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Re: uninitialized values

by Laurent_R (Vicar)
on Aug 19, 2013 at 21:41 UTC ( #1050091=note: print w/ replies, xml ) Need Help??


in reply to uninitialized values

Use of uninitialized value $val in concatenation (.) or string at ./ping_linux.pl line 69, <CMD> line 2.

Your warning message is about an unitialized $val variable, but you are not using any such variable in the code you have posted (you're declaring one, but not using it).

The waning message also mentions line 69 of your code, the code you display is about 15 lines. How do you expect us to tell you what is wrong in line 69 if you don't show it to us?

Please give us line 69 of your code, or give us a correct warning message. You need to be very accurate on these types of things if you want us to be able to help. Please help us to help you.

In addition to other problems indicated by others (and using meaningful variable names is really not a luxury, we could understand much better what you are trying to do if your variables names would tell us what they are intended to contain; to me using meaningful names for variables, subroutines, etc. is the most important form of code comment), I also doubt quite a bit that the following lines (at least the two last ones) do what you want:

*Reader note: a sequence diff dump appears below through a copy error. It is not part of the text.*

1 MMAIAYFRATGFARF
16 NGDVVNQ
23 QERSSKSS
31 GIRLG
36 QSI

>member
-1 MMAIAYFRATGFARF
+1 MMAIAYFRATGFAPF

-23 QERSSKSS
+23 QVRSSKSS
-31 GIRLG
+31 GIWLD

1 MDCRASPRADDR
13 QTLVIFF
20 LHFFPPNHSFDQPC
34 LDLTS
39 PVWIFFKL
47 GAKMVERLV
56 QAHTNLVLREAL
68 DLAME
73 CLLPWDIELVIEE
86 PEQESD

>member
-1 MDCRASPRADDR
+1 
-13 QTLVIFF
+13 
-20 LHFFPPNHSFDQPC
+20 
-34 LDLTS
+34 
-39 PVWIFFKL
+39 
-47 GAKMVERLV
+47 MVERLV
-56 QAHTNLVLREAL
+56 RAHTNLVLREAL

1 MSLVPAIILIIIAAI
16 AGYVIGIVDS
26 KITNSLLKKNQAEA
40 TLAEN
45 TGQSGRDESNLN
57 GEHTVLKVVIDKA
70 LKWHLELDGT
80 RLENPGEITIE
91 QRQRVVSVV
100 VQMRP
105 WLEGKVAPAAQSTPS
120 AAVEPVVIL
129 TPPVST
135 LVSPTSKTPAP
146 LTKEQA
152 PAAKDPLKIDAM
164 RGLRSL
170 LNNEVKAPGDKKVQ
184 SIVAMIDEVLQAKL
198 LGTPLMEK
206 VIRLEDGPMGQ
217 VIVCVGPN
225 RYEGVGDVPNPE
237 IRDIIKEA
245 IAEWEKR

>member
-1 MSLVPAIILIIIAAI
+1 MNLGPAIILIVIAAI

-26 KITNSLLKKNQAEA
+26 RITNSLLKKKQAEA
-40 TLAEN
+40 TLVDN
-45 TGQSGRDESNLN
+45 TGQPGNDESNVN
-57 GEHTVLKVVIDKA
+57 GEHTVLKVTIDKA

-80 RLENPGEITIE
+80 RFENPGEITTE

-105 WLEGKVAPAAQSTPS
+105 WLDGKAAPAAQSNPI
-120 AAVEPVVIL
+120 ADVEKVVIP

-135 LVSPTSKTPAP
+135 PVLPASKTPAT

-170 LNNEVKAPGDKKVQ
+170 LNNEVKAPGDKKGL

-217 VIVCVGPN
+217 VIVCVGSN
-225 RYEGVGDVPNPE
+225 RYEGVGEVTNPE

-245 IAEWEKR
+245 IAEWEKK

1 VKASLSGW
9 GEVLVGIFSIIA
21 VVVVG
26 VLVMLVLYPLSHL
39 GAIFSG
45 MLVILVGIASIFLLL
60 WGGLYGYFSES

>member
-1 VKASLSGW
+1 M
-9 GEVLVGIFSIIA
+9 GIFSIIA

@values1 = split ; @val1 = split(/\(/,$values1[3]); $val1[1] =~ s/\)//;

Please supply a sample of the ping command output, so that we can figure out what these code lines are supposed to do. Also you don't use $val1[1] after having assigned it, what's the point?

BTW, the fact that you have this warning on line 2 possibly simply means that the second line of your input is empty.


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Re^2: uninitialized values
by gaurav (Acolyte) on Aug 20, 2013 at 02:17 UTC

    Sorry Laurent.Here below I am given my full code